The p300flox allele contains LoxP sites in the 2 introns flanking the exon encoding aa's 588-626, which is part of the conserved CREB-binding domain (KIX)3; the equivalent exon is targeted in CBPflox and constitutes a comparable experimental system.39 Cre-recombinase–mediated deletion of the intronic and exonic sequences yielding CBPΔflox and p300Δflox null alleles was achieved using a CD19Cre gene that is expressed throughout B-cell development starting at the pro-B stage.41 The CD19Cre mutant allele contains a Cre recombinase cDNA insertion that inactivates CD19, necessitating its use in the heterozygous state. CBPflox/flox; CD19+/Cre and p300flox/flox;CD19+/Cre mice efficiently recombined the floxed genes as determined by quantitative Southern blot of splenic B-cell DNA (typically 70%-95%; Figure 1A-B). Western blot analysis using antibodies specific for the N- and C-termini of CBP or p300 confirmed the loss of both proteins in B-cell lysates (Figure 1C), as did indirect immunofluorescence using C-terminal–specific antibodies for CBP or p300 on purified B cells (Figure 1D). There was no apparent increase in the levels of wild-type CBP or p300 protein in Δflox mutant B cells, indicating that compensation by increased expression is unlikely (Figure 1C).

Figure 1.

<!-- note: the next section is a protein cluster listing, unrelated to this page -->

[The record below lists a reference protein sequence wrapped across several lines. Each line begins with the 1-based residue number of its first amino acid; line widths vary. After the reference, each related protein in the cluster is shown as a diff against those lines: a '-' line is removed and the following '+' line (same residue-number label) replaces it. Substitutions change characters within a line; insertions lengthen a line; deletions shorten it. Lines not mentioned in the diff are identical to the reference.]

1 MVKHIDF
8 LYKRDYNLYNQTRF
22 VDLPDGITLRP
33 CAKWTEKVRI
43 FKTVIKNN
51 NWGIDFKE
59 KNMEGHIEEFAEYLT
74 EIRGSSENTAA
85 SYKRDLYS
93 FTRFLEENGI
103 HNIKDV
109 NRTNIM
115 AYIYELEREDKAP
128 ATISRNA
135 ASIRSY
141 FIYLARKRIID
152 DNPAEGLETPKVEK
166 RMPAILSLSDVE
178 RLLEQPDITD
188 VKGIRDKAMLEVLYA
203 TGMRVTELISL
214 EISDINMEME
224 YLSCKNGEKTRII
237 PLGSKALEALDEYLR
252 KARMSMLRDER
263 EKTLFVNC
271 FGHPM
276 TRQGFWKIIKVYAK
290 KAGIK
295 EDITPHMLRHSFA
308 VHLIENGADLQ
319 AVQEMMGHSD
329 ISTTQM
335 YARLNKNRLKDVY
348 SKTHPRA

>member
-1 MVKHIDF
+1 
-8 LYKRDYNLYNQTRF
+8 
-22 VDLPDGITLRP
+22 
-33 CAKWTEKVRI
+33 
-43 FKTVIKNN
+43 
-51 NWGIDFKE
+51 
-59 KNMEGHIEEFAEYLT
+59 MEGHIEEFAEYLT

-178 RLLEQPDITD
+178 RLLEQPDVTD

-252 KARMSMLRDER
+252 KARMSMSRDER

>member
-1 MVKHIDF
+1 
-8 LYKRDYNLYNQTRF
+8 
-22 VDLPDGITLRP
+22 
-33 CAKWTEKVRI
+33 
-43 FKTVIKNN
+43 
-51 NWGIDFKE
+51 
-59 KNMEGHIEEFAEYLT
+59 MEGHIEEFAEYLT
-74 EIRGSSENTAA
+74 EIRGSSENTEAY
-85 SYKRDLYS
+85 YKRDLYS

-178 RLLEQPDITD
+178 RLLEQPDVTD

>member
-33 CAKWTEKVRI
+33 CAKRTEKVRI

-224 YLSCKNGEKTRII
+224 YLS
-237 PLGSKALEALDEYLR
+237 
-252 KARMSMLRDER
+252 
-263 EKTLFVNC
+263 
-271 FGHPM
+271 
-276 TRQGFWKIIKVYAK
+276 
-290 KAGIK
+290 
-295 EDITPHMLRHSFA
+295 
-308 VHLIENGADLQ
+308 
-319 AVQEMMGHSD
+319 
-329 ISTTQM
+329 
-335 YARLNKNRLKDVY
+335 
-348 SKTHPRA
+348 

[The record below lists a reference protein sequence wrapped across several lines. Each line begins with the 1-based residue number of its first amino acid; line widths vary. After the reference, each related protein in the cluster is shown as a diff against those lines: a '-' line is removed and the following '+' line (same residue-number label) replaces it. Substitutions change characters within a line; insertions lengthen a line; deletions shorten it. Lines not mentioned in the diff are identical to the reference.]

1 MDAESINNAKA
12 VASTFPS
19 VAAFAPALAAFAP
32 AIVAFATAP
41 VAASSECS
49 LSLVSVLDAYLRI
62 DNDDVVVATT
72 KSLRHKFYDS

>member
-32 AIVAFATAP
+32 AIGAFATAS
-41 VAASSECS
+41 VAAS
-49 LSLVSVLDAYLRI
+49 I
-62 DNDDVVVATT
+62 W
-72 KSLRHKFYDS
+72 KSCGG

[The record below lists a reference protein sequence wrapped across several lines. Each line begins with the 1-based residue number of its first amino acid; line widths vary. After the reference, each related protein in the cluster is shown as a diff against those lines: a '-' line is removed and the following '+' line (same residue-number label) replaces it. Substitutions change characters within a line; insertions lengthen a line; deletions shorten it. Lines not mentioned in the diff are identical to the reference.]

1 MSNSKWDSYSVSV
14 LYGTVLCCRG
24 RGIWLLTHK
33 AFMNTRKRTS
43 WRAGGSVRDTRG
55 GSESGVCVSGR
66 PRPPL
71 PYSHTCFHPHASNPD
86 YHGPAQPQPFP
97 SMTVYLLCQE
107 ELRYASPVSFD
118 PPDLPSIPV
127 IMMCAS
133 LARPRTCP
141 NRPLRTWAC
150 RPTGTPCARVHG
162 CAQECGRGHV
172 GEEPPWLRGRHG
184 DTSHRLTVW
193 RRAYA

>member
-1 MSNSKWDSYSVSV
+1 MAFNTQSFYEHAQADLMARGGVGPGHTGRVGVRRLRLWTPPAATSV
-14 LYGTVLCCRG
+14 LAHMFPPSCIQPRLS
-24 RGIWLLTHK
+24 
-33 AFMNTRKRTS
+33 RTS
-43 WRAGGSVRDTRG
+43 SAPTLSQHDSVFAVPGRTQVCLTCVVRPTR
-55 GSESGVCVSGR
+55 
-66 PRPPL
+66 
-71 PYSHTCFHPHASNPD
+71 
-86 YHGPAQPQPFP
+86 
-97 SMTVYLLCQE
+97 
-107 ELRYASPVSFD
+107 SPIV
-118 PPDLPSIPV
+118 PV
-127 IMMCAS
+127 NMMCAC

Efficient inactivation of CBPflox or p300flox in mouse B cells does not result in lymphoma. Quantitative Southern blot of genomic DNA isolated from purified splenic B cells for CBPflox/flox;CD19+/Cre (A) and p300flox/flox;CD19+/Cre (B) mice. Nonrecombined (flox) alleles, recombined (Δflox) alleles, and percent deletion are indicated. (C) Western blot of cell lysates from purified splenic B cells using CBP-specific (top panel) and p300-specific (bottom panel) antisera. Genotypes, 200-kDa markers, and position of CBP and p300 are indicated. (D) Indirect immunofluorescence of control and CBP and p300 null purified splenic B cells using CBP- and p300-specific antisera. Genotypes are indicated. Nuclear DNA stained with DAPI. Survival curves for CBPflox/flox;CD19+/Cre (E) and p300flox/flox;CD19+/Cre (F) and control mice. Age of mice (days) and percent surviving are indicated. Tick marks indicate mice that were censured (killed for experimentation) or still alive at the end of the study. Curve comparisons by 2-tailed log-rank test, number of mice of each genotype, and P values are indicated.